If there is one thing we have learned about Tesla it is that the car maker is more of an alternative energy company than a car company. It’s banking on green machines to eventually power passed the gas powered engines we’ve been driving for over a hundred years; and it is investing in home energy solutions as well. Tesla’s future isn’t powered by sunshine. It’s powered by lithium.
David Sidoo, CEO of Advantage Lithium ([stock_quote symbol=”AAL” show=”symbol”]), a Vancouver-based small-cap, is betting big on batteries. They recently completed a $20 million financing deal to fund some of their lithium mining projects in Argentina with an Australian multi-national called Orocobre and think investors should pay close attention to the lithium trade.
“Most of the world’s lithium is found in Chile, Bolivia and Argentina and out of those three countries we feel Argentina has the best business climate,” he says. “Argentina is rapidly becoming one of the best emerging markets to invest in.”
How do investors get in on this?
One way is the Global X Lithium ([stock_quote symbol=”LIT” show=”symbol”]) ETF, says Sidoo. It holds Tesla ([stock_quote symbol=”TSLA” show=”symbol”]) and Orocobre. “We plan on being included on that list soon,” he says. U.S. investors can also buy Advantage Lithium in the pink sheets under the ticker ([stock_quote symbol=”AVLIF” show=”symbol”]).
Sidoo knows a thing or two about the energy business. He was the founder of American Oil & Gas, which one of the early entrants into the Bakken region of North Dakota. They sold to Hess ([stock_quote symbol=”HES” show=”symbol”]) for $600 million a while back.
He is also CEO of East West Petroleum — which operates out of New Zealand and Romania. Back at Advantage, his chief geologist, Ross McElroy, has been in the mining business for 30 years and is the technical director for Fission Uranium, a Canadian listed uranium miner.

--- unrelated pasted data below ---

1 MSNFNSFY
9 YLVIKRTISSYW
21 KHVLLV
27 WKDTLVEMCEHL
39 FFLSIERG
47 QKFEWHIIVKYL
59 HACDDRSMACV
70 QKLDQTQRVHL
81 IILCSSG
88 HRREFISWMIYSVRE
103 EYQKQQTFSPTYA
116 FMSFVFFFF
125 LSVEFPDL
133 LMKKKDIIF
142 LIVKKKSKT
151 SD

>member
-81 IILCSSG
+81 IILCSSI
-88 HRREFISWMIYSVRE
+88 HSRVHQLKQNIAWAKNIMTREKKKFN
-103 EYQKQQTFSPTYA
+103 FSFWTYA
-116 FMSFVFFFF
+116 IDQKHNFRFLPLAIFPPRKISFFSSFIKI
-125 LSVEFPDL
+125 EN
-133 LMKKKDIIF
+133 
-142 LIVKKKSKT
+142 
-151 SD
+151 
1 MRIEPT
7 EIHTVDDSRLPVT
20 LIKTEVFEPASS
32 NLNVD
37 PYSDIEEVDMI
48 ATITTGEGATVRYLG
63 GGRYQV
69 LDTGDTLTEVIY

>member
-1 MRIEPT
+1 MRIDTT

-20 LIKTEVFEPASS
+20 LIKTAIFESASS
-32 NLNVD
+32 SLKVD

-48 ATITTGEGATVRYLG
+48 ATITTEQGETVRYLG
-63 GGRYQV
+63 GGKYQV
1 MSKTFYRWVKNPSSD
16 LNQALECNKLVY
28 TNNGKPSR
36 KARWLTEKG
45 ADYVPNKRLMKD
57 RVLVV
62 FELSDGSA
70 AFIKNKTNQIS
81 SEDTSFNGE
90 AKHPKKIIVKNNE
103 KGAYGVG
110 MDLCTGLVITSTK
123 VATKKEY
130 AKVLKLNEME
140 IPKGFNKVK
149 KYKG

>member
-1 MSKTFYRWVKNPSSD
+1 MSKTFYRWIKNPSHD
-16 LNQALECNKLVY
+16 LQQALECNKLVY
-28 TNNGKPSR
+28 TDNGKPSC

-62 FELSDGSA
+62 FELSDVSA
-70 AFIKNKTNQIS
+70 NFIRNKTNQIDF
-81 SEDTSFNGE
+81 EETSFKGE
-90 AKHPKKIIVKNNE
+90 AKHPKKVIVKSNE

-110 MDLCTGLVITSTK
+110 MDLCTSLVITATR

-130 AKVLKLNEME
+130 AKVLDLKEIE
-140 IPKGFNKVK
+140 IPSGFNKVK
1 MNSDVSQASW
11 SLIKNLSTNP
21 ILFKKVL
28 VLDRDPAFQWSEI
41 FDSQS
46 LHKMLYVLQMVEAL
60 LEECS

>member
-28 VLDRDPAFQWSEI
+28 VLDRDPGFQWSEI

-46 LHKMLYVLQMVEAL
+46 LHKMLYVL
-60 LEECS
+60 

Goldman Sachs Research calls lithium the “new gasoline”.
“We think lithium ion batteries will help fuel a dramatic increase in electric vehicles,” says Bob Koort, head of industrial and materials research for Goldman.
As it now stands, demand is exceeding supply due to the lengthy process it takes to produce lithium. Lithium costs somewhere between $3,500 to $4,000 per ton to produce. Most of the price is due to the lack of producers. Only a handful of mining companies producing lithium, with Orocobre being one of them.
Tesla and other battery manufacturers are getting better at mass producing those products, so prices will eventually fall and that will make electric vehicles more attractive to Americans whose wheelhouse price for new sedans tends to be between $18,000 and $25,000.
Tesla says it will mass produce 500,000 electric vehicles by 2018. They’re ramping up production of electric vehicles, which Sidoo believes will hit critical mass even with gasoline priced at under $2.50 a gallon. Many companies are producing electric vehicles, including the luxury car makers that see a threat from Tesla. Worth noting, Toyota pulled the plug on its all electric Prius two years ago.
A little down market, the Chevy Bolt (not the Volt) was named the Car of the Year at the 2017 Detroit Auto Show.
The infrastructure to charge electric vehicles is becoming more common in big city parking garages and even in some small towns. Charging stations are popping up all over the place.
And that’s just in America alone.
China may be the lynchpin. The country is concerned about air quality. BYD Auto has sold more EVs than Tesla. Like the U.S., China also allows for subsidies and rebates to lower the cost of these higher tech vehicles.
For companies like Advantage Lithium, and to some extent, the Global X Lithium ETF, profit depends on lithium demand and pricing. The Lithium fund is up 30.7% over the last 12 months. Advantage Lithium has gone the other way in Canadian dollar terms.
“Our revenue depends on our success in bringing lithium to the market,” says Sidoo. “We are still in the beginning phases of that.”
These guys are early entrants; investors are banking on their know-how and their ties to Orocobre. Their $20 million financing they raised will help them deliver more lithium “very soon,” Sidoo says. They also have projects in Nevada. They begin a 17 hole drill program in Argentina this month. “We definitely feel that we are many steps ahead of the game,” he says.